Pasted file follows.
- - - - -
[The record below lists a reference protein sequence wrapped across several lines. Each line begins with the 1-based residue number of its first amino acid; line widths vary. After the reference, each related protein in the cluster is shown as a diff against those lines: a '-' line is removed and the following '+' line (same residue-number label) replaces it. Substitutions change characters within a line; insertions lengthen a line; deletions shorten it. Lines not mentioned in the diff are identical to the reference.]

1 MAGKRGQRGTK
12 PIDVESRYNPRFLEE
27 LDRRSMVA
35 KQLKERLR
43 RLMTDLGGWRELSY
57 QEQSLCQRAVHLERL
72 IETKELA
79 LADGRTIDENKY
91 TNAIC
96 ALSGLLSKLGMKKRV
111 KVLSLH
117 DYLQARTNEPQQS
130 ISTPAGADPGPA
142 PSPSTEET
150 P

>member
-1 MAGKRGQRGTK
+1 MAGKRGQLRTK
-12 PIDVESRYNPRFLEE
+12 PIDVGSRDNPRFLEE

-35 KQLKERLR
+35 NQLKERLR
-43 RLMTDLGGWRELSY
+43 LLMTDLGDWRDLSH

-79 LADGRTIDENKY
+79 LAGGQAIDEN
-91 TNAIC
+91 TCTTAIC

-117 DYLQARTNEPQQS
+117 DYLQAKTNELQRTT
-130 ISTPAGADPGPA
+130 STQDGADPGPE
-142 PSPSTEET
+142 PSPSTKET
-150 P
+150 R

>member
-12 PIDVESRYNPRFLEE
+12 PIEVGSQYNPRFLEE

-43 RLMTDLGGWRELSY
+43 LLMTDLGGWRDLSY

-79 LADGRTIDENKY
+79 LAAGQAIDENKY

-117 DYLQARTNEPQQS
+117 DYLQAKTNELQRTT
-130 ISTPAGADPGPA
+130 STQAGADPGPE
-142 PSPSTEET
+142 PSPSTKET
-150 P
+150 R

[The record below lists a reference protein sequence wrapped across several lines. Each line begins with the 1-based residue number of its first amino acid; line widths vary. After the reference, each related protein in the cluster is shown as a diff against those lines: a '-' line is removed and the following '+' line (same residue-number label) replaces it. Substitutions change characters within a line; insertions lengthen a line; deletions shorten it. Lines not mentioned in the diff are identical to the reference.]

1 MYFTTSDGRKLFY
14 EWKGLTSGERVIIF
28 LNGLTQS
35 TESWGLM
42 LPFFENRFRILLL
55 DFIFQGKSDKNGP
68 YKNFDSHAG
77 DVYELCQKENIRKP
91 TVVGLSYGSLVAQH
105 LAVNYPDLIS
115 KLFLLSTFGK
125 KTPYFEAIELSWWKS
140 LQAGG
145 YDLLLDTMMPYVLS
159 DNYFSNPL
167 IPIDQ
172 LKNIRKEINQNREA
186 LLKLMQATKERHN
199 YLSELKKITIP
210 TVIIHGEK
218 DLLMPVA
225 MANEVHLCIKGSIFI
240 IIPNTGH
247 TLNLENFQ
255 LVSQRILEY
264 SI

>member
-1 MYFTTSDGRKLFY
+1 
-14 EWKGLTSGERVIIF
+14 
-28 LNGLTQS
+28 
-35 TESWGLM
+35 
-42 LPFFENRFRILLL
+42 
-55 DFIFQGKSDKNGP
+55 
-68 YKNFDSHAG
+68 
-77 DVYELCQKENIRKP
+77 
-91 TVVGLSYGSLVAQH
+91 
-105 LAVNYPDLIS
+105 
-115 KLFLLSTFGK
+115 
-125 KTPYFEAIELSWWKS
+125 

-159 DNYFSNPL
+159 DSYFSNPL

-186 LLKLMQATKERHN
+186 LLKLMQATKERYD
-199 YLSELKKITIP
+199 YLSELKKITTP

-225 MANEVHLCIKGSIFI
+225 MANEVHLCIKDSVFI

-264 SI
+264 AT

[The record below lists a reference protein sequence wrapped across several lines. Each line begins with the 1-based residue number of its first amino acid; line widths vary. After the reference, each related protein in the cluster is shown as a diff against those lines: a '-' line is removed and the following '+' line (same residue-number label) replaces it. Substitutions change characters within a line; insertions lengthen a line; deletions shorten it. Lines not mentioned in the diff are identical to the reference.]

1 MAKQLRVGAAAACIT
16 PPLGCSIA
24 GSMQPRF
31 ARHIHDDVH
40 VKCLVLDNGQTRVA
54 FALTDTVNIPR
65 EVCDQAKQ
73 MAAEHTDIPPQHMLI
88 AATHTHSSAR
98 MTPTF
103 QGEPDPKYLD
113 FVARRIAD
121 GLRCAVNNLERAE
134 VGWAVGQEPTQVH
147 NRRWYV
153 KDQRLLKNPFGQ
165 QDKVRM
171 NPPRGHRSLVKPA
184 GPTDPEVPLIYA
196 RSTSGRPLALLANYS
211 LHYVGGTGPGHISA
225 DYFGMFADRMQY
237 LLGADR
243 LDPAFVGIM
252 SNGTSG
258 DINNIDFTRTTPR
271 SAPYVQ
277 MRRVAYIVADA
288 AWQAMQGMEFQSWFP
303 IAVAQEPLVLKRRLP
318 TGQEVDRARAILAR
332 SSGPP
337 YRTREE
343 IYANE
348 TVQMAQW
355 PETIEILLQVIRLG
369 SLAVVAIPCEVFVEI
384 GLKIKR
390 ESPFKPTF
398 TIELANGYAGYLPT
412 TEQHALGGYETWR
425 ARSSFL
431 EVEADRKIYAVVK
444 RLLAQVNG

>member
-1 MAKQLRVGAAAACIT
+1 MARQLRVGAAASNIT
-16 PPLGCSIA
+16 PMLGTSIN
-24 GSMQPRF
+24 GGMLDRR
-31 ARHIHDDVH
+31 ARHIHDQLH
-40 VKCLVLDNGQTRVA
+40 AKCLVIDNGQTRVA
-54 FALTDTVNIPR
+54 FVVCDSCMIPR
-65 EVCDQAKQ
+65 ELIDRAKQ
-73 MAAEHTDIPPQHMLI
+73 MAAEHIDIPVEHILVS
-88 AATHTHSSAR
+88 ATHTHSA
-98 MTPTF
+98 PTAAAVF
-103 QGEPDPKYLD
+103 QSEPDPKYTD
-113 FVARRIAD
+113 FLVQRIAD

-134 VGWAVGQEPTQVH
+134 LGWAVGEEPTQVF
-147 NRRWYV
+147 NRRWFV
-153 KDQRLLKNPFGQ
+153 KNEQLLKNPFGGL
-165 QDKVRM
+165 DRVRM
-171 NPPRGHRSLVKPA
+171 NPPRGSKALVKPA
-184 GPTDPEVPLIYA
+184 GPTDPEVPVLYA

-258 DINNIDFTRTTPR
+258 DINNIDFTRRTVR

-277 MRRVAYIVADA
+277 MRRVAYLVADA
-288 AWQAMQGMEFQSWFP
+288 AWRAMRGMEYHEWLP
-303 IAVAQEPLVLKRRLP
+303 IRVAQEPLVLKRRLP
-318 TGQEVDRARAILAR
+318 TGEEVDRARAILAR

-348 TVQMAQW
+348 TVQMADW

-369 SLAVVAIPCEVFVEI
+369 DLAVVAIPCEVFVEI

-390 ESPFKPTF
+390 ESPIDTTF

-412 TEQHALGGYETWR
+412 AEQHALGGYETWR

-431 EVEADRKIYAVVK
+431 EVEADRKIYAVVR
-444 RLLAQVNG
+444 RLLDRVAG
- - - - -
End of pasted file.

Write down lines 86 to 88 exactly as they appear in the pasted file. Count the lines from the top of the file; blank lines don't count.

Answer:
+28 
-35 TESWGLM
+35 